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From "David Nuescheler" <david.nuesche...@gmail.com>
Subject Re: Scalability concerns, Alfresco performance tests
Date Mon, 04 Dec 2006 13:22:46 GMT
Hi Andreas,

> Now, a news message [1] on TheServerSide about benchmarks provided
> by Alfresco to prove the superiority
ermhh.... let's say "state" not "prove" ;)

> ...of their JCR implementation raises some concerns.
I guess that this may exactly have been the intention ;)

Also, the term "JCR implementation" may not be technically
accurate, maybe someone could point me to an updated
version of this:

> A post in the thread claims that Jackrabbit isn't suited for
> large-scale scenarios and faces some problems in the transactional
> handling of some 100.000 nodes (Kev Smith, [2]):
While Kev possibly has reasons to believe that, I don't.
(Unless he talks about some 100k nodes a single transaction
and a given memory size.)

> "From what we've seen, Alfresco is comparable to JackRabbit for small
> case scenarios - but Alfresco is much more scalable [...]"
> Do you agree to this statement? If yes - are these problems related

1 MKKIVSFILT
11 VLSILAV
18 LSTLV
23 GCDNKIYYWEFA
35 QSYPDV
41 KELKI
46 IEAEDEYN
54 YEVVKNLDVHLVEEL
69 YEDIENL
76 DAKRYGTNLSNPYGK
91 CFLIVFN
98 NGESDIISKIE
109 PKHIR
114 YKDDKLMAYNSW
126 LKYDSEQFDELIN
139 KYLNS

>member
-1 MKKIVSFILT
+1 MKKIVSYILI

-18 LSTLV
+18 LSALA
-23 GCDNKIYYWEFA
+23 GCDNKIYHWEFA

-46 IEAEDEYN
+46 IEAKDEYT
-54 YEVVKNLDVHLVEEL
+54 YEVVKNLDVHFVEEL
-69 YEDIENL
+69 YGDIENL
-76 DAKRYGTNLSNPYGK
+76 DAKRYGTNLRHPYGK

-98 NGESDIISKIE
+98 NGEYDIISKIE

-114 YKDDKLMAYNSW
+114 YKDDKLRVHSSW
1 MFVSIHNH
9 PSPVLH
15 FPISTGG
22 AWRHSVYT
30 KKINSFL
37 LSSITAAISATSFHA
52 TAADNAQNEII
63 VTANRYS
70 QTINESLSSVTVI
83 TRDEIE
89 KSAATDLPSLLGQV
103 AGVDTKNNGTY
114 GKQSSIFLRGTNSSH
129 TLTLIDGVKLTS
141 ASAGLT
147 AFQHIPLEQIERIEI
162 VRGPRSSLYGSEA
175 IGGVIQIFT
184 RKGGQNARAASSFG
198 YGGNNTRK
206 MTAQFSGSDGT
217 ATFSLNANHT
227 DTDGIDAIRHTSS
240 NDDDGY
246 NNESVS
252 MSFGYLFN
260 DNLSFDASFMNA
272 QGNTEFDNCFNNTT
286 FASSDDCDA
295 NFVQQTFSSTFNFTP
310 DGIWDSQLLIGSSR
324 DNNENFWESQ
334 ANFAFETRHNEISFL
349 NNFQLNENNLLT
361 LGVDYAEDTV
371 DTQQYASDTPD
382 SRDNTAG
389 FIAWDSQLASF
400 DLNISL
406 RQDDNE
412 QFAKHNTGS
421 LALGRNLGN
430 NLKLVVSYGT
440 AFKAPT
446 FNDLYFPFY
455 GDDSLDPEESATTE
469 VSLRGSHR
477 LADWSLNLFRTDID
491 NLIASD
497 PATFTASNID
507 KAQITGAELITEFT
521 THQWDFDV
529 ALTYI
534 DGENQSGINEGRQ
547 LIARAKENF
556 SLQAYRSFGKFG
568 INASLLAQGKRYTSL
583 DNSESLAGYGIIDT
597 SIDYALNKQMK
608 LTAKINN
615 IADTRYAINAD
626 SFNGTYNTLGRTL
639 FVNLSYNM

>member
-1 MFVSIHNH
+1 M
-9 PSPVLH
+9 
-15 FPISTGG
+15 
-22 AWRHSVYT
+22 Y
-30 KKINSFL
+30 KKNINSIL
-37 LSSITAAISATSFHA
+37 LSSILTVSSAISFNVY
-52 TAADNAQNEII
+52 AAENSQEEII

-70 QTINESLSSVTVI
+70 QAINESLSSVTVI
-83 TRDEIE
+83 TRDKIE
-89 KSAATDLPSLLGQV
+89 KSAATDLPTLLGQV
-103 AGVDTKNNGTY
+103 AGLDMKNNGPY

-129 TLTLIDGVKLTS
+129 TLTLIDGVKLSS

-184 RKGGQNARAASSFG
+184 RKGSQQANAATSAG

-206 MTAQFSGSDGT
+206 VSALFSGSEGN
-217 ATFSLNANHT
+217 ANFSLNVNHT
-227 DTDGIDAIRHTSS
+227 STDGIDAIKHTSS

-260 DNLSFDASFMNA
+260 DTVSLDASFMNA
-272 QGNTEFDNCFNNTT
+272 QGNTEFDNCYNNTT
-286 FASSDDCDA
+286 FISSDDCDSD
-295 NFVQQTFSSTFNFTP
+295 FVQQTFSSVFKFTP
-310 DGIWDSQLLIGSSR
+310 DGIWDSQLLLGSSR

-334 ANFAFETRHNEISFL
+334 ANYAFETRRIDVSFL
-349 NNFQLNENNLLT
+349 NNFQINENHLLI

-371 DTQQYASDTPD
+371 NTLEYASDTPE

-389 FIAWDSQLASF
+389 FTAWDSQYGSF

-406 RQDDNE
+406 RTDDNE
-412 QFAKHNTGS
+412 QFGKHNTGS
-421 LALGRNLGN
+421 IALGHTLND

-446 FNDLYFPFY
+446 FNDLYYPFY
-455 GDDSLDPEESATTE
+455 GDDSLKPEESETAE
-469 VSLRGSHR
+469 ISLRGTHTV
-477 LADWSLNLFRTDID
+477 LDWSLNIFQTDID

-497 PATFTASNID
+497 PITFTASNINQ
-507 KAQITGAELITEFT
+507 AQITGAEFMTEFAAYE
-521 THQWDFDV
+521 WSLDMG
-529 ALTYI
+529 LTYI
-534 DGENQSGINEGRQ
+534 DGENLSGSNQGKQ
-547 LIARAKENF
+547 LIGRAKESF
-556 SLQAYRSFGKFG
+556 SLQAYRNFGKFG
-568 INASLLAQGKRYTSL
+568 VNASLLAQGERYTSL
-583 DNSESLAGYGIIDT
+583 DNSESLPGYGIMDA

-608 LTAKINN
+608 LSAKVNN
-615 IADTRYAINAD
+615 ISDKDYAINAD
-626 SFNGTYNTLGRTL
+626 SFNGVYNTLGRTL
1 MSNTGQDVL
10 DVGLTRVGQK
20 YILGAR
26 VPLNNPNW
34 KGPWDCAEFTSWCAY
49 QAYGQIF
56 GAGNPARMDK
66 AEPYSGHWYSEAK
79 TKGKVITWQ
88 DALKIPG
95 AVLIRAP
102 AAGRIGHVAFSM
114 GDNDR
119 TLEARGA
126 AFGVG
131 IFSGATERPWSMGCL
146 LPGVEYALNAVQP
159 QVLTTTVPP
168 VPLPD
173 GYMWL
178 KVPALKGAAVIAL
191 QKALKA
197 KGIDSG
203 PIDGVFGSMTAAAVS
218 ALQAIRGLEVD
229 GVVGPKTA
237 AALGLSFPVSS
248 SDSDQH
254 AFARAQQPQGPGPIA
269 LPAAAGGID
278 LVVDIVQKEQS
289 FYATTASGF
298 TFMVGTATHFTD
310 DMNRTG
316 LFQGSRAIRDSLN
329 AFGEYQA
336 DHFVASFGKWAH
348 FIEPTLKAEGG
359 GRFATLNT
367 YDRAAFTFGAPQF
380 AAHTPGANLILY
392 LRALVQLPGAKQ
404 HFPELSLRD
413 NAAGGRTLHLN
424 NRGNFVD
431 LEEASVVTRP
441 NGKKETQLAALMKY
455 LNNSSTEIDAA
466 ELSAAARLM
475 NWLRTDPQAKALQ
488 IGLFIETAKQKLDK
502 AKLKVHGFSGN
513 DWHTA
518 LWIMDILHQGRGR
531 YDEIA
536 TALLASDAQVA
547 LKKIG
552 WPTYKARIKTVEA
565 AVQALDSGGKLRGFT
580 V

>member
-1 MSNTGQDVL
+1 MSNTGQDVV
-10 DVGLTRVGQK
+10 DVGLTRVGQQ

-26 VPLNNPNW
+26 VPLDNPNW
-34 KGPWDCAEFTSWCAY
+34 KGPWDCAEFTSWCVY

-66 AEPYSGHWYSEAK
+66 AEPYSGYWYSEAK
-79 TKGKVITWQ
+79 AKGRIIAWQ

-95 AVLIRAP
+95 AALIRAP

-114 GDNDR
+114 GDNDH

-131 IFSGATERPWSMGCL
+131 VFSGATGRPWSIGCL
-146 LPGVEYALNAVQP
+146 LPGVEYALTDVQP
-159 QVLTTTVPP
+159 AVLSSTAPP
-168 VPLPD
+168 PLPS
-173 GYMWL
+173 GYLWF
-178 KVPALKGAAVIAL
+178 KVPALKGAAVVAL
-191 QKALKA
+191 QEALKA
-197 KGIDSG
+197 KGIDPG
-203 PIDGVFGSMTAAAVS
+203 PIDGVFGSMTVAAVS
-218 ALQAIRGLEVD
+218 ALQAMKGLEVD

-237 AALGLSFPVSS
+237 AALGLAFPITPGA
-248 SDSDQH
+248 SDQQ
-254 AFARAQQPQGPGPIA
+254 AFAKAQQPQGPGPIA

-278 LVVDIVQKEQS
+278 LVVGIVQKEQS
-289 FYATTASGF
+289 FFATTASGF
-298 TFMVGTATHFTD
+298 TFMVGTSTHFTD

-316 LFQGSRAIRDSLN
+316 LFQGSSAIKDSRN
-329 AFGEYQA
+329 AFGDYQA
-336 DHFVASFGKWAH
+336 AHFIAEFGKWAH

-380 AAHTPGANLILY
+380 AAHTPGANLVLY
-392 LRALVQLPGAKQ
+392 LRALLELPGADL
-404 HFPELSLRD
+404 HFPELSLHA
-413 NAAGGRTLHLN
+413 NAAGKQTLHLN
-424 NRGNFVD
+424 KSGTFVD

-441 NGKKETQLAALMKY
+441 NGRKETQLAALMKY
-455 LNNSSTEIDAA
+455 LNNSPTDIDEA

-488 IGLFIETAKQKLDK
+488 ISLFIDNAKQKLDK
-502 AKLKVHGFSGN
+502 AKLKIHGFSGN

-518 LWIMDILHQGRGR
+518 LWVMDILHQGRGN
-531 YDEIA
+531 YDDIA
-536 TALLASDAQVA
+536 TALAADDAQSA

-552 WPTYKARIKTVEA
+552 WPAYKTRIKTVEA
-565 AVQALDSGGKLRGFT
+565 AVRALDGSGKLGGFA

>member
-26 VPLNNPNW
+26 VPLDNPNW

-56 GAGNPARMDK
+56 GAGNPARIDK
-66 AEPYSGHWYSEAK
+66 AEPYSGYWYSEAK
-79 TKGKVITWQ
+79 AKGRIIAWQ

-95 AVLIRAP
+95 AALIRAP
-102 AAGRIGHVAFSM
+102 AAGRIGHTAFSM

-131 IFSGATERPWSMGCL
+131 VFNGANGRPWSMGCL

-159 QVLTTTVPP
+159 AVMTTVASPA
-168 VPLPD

> to the persistence manager abstraction? Is this a known issue, and
> will it be addressed?
I do not even remotely agree with this statement.
Jackrabbit has been built to scale freely in size.

I have a hard time understanding this argument since both Jackrabbit
and Alfresco can use the same RDBMS as the persistence layer, so
at least on the persistence layer there should not be a substantial
difference. Thoughts?

> "We tried to load up JackRabbit with millions of nodes but always ran
> into blocker issues after about 2 million or so objects. Also when
> loading up JackRabbit, the load needed to be carefully performed in
> small chunks e.g. trying to load in 100,000 nodes at a time would cause
> PermGenSpace errors (even with a HUGE permgenspace!) and potentially
> place the repo into a non-recoverable state."
> I'm not sure if this will really be an issue for our usage
> scenario (except maybe from restoring backups), but I'm very
> interested in your opinions.
That's true, the size of the non-binary portions of a commit are
"currently" memory constrained.
"Backup/Restore" operations in my experience usually happen on the
persistence layer, which means that restore operation (obviously) does
not go through the normal user API. I actually would go as far as stating
that it would be close to abuse of the API to go through the transient layer
to restore an entire content repository.
We are currently working on a solution for that, but since nobody had
a pressing need, it had a relatively low priority. If this is a pressing issue
for your project feel free to file a JIRA issue.


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